Steve Rubel gives a thumbs up for “Event Reporting” as a measure for online activities.

February 20, 2007 at 3:02 pm Leave a comment

In this article at Ad Age, Steve Rubel claims that page views fail as a means of measuring website success due to several factors. He offers up three alternatives to replace page views:

  1. Events – Tracking small measuarable activities that happen during your page access and during accesses of new pages. These events could be nearly anything.
  2. Unique Visitors – This measures people to your site… but doesn’t really give you much help with what someone does.
  3. Time Spent – Now that video is such a powerful element on the internet it seems that measuring time is very important to determine what a “piece of content” is worth. Time spent, like the others does have pitfalls.

The conclusion is where I feel most satisfied.  He leans toward events as the best source of measurement.

My companies software, Tendenci,  has been measuring events for “years”. We cosider any “business critical metric” worthy of tracking an “event”. Years of watching events allow you to see content differently than a page view.

One important realization that you can discern easily from events is the “what the hell is this site about” realization. Events allow you to ignore structure and see what users do on the site. In some cases “job board” activities lead the way in event activity. In others, accesses of “news and rss”. From a page view standpoint you might miss the activity level report because you are focused a few popular pages. You could miss the “long-tail” that far outweighs the single page accesses, and goes unnoticed because of the large collection of small accesses is hard to see in page views.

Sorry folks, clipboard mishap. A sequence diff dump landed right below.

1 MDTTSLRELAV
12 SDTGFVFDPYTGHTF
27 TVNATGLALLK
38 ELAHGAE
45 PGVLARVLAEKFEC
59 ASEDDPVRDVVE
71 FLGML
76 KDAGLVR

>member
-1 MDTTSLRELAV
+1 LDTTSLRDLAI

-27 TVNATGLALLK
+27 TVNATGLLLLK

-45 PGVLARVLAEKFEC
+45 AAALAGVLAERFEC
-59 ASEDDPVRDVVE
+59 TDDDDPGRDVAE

I agree with Steve. Events is the way to go.

We are already past that. The next step, I believe, is determining relationships between events. For example: What is the attendance rate percentage of someone that saves a i-calendar for an event but does not register immediately?  Next, how can you improve the i-calendar file to have more attendance?

We need to continue the iterative process that takes the “technology barriers” and replaces them with “interfaces” that are intuitively giving users what they want. In short, remove the dead ends and optimize the transactions.

Entry filed under: Uncategorized.

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February 2007



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